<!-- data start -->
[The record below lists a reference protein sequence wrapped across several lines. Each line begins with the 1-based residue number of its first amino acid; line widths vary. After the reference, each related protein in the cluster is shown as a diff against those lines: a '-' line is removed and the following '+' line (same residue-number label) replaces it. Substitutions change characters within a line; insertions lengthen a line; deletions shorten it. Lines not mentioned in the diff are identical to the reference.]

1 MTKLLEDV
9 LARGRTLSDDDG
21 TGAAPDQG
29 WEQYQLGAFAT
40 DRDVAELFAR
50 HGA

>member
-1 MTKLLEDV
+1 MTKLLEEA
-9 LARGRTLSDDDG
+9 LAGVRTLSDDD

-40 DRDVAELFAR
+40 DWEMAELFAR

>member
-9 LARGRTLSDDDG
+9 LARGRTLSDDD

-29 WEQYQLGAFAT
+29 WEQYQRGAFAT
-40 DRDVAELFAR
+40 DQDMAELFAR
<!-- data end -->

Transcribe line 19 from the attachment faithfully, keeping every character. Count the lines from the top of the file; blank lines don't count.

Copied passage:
+29 WEQYQRGAFAT